• On the way home, I tried to explain to the kids why I was so upset. I said I wasn’t as upset about the kids throwing rocks at each other or even the girl talking back to me. This is pretty typical kid behavior, especially among siblings. But I was more upset that no one–male or female–dads/moms/grandparents–backed me up or even smiled at me or anything. I kept thinking, “They can’t wait for the crazy outspoken lady to leave.” :) I told KB and LB to always stick up for little kids if someone was doing something that could hurt someone else. So, maybe a life lesson was learned.

      @Tricia: Have you seen those restaurants where they are now giving families a discount for well-behaved children? I can’t say that KB is always well behaved–she’s 3–but I would DIE OF EMBARRASSMENT if another customer had to tell her to SIT DOWN or if the way I decided to make her behave was to tell her to shut-up. My go to in a restaurant when she is getting worked up is to play: I SPY. Call me crazy. 😉

  • Oh, this is my pet peeve. Whether it’s at a park, a restaurant, or really anywhere in public where kids are misbehaving and the parents are either absent (either physically or mentally) or just plain are oblivious. It’s not our responsibility to babysit other peoples’ kids, but it happens all the time. I sat at a restaurant the other day and watched two different tables. Both had two parents (Or at least adults) and two children. The one table everyone ate and talked and included the children in all aspects of the conversation. No one spoke over a normal in-a-restaurant voice. When they left, both children folded their napkins and put them on the table. There was not a speck of food on the table or floor. The bus boy had the table cleaned in a couple of seconds to accommodate other patrons who were waiting to be seated.

    The other table… mom was on her cell phone. Dad on his tablet and the kids were throwing food, screaming, running around the table and terrorizing the other diners. Mom never spoke to Dad and vice versa the entire time they were dining. Nor did they once look up at their children. Every once in a while they’d tell the kids to sit down or shut up (yes…shut up) but did the kids stop or shut up, NO!

    When they left the table, it looked like a herd of pigs had dined there. The boy had dropped a dinner roll and ground it into the carpet while waiting for dad to pay the bill. It took two bus boys and a manager to clean up after them, including hauling out a carpet sweeper and wiping down all the chairs. Makes me wonder who cleans up after them at home.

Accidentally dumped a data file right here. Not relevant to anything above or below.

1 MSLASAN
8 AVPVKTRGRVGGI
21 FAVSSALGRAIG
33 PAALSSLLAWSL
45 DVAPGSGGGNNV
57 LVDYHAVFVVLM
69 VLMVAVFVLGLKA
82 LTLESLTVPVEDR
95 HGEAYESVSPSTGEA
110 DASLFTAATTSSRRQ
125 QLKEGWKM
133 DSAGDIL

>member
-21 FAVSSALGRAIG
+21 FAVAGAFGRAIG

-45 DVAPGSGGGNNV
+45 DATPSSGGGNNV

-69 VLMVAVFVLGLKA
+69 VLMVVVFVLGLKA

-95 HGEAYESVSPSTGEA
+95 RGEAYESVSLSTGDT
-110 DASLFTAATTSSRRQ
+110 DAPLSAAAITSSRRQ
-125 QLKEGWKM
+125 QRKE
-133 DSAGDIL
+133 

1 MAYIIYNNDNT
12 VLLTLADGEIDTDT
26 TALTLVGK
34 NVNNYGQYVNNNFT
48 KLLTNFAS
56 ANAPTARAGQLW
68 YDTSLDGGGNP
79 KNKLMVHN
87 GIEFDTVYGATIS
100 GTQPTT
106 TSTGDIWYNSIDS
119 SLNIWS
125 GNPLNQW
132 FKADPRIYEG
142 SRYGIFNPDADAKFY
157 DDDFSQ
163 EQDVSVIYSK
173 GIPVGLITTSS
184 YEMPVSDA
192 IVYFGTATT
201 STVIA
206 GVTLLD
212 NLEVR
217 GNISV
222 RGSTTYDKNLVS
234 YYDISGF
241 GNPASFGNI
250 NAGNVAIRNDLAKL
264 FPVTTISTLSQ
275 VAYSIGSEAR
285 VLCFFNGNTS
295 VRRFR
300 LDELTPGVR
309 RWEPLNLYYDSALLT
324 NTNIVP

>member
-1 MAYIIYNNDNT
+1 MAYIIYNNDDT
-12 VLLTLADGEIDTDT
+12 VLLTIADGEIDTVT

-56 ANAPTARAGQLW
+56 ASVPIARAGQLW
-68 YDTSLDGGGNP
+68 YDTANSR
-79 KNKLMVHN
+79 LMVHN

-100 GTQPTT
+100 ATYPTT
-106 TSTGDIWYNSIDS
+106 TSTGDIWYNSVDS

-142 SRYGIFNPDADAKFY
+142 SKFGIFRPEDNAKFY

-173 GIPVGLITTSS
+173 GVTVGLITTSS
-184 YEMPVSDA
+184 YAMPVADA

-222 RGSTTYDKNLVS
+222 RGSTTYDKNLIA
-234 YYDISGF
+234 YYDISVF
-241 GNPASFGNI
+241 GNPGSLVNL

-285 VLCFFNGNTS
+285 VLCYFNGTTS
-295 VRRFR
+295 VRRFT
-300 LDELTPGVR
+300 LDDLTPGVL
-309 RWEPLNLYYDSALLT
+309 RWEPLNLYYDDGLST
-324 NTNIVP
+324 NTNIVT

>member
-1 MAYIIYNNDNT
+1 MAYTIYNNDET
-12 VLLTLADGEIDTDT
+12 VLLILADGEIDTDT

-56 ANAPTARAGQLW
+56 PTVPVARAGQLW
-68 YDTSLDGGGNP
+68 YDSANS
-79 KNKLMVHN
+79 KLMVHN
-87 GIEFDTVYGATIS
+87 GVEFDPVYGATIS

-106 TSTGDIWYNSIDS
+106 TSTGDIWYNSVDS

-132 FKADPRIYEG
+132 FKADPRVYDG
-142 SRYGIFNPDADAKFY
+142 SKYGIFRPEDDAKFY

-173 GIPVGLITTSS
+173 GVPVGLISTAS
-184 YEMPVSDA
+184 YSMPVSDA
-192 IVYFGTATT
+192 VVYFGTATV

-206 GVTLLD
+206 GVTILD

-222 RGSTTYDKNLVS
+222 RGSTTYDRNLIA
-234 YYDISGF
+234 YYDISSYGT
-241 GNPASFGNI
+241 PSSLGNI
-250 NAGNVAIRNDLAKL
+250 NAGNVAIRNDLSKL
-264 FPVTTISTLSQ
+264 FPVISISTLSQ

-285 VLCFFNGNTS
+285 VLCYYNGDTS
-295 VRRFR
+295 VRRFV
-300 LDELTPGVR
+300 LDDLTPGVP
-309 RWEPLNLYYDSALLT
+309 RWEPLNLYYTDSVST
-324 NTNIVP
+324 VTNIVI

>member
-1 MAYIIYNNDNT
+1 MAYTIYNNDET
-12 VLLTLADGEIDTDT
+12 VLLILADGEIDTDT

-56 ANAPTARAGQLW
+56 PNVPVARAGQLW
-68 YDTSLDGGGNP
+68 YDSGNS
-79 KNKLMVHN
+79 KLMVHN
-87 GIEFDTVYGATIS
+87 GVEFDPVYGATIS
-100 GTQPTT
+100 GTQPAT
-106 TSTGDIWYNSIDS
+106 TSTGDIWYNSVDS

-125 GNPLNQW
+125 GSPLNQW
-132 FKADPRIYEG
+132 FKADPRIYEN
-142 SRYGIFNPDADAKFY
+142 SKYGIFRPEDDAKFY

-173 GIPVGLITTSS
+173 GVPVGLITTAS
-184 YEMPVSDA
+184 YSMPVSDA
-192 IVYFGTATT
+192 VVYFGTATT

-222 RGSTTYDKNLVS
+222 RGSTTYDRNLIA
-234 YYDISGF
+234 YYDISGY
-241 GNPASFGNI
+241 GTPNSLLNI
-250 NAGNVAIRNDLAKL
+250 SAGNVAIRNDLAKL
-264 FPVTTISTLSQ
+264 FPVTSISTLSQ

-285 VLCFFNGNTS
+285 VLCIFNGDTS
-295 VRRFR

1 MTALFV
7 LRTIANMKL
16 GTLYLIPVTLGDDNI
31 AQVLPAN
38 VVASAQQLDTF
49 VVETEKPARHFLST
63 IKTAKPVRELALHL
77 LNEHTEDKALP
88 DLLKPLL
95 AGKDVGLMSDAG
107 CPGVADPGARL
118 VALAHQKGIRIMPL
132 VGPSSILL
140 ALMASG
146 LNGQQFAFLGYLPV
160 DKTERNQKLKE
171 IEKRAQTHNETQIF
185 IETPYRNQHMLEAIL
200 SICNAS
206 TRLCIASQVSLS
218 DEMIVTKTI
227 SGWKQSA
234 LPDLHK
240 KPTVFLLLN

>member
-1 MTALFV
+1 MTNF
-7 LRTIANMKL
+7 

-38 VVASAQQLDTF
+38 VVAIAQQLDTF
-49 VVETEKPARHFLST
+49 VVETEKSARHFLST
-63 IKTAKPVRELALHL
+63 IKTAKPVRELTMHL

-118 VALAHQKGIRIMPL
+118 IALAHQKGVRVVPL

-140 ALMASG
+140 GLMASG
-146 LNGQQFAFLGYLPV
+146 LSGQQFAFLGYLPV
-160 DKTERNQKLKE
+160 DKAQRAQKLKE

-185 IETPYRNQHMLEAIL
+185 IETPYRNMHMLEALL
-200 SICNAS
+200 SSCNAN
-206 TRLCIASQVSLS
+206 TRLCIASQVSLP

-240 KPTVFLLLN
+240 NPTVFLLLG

Oh, and I’m not talking about McDonalds. This was a restaurant where adult entrees typically sell for $20 and up.

    But I do have to say on two occasions diners at neighboring tables told the children to go sit down. YAY!

  • I HAVE had to discipline strangers’ kids if they are interrupting me (at a movie or something) or misbehaving around my little ones.

    The heart of the problem is that those kinds of parents just don’t want to be parents. They are too busy, exhausted, sidetracked, or scared to discipline. I know some moms in the “too scared” category whose kids literally run all over them just like something out of Super Nanny.

    Setting boundaries and parenting takes work and some parents just don’t want to deal with it, so they hunker down and ignore their kids’ out-of-control behavior. Unfortunately, those kids will probably grow up to be out-of-control adults.

    Good job, Margo, for standing up to the aloof adults. At least this bad experience gave you a good teaching moment for your own kids.

    • Parenting is exhausting. I agree, but like you daid, if we had them, we have to raise them. I have become such a mama bear. And I hate to judge anyone–I don’t know that dad’s story and I never had to go to the car to tell him his kids were throwing rocks because they did eventually listen to me. But still. . .I just wanted some support from the other parents. I wanted someone else to speak up.

So, what do you think?